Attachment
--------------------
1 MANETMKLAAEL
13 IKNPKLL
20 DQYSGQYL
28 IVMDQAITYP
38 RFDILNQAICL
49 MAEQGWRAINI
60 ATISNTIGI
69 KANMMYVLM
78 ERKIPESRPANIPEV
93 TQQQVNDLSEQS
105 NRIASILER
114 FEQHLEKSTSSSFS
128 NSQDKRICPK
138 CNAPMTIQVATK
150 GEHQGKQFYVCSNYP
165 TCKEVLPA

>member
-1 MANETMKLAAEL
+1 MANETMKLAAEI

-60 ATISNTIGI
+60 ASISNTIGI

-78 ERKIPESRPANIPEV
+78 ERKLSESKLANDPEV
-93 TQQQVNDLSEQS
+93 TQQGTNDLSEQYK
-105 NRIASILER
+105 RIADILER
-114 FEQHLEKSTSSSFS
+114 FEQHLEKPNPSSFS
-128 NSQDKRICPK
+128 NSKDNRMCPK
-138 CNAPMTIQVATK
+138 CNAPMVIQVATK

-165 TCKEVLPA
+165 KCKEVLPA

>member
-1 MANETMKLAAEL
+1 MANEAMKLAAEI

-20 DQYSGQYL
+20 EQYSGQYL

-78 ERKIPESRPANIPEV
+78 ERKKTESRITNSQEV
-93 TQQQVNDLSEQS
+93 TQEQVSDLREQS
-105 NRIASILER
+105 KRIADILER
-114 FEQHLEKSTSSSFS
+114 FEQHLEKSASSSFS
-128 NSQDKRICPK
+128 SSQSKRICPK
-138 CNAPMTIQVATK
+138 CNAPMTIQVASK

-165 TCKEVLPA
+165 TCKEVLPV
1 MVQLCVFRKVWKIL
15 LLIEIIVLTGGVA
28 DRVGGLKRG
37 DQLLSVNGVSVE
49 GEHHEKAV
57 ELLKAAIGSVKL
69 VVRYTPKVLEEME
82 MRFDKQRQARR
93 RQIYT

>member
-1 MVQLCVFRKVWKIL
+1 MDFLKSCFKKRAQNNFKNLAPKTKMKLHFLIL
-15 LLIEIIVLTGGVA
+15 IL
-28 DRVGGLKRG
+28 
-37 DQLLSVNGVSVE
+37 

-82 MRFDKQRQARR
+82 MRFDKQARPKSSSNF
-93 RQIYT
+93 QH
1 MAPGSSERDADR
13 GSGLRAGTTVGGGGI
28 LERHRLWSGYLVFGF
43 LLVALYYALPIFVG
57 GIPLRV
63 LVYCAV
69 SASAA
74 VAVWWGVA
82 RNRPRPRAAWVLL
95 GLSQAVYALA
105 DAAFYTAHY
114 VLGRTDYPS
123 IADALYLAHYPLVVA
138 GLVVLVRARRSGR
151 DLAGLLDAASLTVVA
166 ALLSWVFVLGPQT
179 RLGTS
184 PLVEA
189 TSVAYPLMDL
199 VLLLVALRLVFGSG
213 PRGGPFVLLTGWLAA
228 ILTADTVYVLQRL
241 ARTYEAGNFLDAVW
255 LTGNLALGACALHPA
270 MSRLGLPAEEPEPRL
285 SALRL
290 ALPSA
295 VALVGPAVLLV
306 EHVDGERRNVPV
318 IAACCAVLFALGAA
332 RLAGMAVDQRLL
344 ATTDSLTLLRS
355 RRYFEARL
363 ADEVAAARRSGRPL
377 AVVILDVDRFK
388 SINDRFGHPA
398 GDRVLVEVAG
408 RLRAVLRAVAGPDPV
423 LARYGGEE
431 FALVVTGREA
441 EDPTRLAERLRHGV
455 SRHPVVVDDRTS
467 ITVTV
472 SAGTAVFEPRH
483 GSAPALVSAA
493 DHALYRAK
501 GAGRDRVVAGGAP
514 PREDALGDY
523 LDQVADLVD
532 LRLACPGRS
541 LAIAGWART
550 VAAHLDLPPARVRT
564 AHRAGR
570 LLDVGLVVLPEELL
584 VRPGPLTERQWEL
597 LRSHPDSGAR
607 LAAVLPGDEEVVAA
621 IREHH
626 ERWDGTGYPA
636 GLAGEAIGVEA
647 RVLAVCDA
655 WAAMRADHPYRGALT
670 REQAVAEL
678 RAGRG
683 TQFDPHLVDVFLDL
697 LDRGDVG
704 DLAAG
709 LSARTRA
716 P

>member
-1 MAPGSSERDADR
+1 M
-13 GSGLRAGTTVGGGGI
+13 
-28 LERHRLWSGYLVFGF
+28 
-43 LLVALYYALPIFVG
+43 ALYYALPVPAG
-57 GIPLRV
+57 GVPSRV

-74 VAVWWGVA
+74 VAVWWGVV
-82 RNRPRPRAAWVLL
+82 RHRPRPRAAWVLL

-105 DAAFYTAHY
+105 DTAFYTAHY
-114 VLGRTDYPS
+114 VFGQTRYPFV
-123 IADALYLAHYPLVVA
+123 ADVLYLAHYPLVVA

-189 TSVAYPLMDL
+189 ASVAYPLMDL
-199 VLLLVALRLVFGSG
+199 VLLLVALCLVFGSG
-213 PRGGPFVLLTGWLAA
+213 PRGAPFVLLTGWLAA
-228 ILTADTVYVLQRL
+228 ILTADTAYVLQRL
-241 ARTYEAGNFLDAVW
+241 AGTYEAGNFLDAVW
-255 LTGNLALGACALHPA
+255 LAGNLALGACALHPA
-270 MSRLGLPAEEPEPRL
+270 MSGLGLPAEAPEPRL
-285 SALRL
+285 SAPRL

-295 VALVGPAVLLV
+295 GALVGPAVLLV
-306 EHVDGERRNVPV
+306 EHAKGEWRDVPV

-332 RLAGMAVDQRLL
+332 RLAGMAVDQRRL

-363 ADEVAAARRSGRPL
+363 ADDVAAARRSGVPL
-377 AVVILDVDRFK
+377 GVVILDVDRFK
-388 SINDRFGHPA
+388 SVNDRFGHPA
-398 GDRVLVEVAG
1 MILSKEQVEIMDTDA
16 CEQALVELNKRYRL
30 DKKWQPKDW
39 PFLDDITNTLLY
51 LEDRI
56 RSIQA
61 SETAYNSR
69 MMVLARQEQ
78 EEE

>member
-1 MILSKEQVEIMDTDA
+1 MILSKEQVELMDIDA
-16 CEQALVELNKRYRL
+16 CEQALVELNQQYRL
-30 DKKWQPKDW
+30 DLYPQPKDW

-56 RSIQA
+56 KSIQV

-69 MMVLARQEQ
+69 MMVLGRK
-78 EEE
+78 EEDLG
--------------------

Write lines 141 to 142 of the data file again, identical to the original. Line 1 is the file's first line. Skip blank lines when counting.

683 TQFDPHLVDVFLDL
697 LDRGDVG